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What We Do > Domestic Violence

Domestic Violence

Whether you want to leave an abusive relationship or to explore ways to keep yourself safe while you give the relationship another chance, we are here to help. Domestic violence and abuse can leave you feeling alone, confused, embarrassed, depressed, insecure, and unsure where to go or what to do. YOU ARE NOT ALONE. There is help, and there is hope.

DASI can also help friends and family members of abused persons learn how to best help their loved ones. Sometimes what we think is helpful can be counter-productive, or even harmful. We can help you learn how to provide support in a safe and meaningful way.

Are you a survivor of past domestic abuse and having trouble in a new relationship? Sometimes we know what a healthy relationship is supposed to look like but need help in how to actually achieve that. DASI can provide information and education on building healthy relationships.

All DASI services are free and confidential:

  • Safe House  -- When home is not safe
  • 24-hour Helpline for assistance, information, support, & referrals
  • Supportive Counseling & Groups – You are not alone!
  • Legal, Social Service & Housing Advocacy – Help in getting through the systems
  • Supportive court accompaniment and preparation – Understand your options!
  • Safety Planning – Things you might not think of!
  • Information & Referrals – Other community resources
  • Transitional Living Program – Working toward independence!
  • Food Pantry
  • Clothing, personal care items
  • Transportation (limited)

    Children’s services (Services for children are primarily for children residing in our emergency safe house. Please contact us to inquire about current services/referrals available for nonresidential children.)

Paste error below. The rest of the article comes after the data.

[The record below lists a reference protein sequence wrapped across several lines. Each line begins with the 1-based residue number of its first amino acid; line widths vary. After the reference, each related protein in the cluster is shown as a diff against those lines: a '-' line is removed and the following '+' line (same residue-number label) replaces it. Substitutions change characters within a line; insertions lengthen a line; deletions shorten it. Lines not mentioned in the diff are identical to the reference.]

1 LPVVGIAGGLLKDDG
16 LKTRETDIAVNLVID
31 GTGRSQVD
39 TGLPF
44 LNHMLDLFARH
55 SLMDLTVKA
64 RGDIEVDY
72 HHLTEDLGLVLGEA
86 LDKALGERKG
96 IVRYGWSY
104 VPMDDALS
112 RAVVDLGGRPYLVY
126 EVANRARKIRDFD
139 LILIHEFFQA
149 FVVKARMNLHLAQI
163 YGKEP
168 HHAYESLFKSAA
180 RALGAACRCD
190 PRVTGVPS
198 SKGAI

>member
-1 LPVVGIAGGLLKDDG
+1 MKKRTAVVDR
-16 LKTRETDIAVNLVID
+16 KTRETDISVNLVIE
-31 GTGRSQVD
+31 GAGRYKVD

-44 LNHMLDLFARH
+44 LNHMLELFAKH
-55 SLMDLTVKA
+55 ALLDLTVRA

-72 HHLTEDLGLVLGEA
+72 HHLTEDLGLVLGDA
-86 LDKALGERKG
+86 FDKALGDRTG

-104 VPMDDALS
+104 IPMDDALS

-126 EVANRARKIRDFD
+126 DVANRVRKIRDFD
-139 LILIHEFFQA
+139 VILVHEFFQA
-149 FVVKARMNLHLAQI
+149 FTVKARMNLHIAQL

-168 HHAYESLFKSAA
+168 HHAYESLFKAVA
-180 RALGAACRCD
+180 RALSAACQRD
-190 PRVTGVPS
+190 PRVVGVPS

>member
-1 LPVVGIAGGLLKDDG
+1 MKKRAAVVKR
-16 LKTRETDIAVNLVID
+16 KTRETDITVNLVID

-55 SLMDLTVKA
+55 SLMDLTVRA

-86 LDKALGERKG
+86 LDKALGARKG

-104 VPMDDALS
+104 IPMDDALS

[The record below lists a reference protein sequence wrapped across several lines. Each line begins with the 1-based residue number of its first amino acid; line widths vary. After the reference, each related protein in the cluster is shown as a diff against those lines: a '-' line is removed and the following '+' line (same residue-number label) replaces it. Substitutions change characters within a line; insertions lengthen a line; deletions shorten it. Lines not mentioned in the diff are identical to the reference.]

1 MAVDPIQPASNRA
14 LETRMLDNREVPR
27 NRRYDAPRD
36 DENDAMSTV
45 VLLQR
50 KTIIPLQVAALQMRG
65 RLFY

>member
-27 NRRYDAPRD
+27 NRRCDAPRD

Myths and Facts about Domestic Violence  

Myth: Domestic violence occurs in only certain ethnic, racial, or socioeconomic groups.
Domestic abuse crosses all religious, racial, ethnic, educational, and socioeconomic lines. No group is immune.

Myth: Battered women are usually uneducated and have few job skills.
Fact: A woman may be well educated, have a good job, and be battered. Neither education nor earning ability is protection against battering.

Myth: Strong religious beliefs will prevent battering.
Fact: Many deeply religious men batter their wives. Indeed, many religions implicitly hold women to be of less value than men, and some consider wives to be the property of their husbands. This concept of privileged ownership can lead to controlling behavior and many types of abuse.

Myth: Battered women actually enjoy being hurt. Battered women have pre-existing deep psychological problems. Battered women have psychopathic personalities. Batterers are out of control when they beat their partners. You can usually tell if someone is a batterer.
Fact: Women do not enjoy being physically beaten or psychologically abused, nor do they have underlying neuroses that make them want to be hurt. Repeated batterings, and the ensuing feelings of fear and helplessness can cause women to develop defense mechanisms that reduce their sensitivity to pain and injury.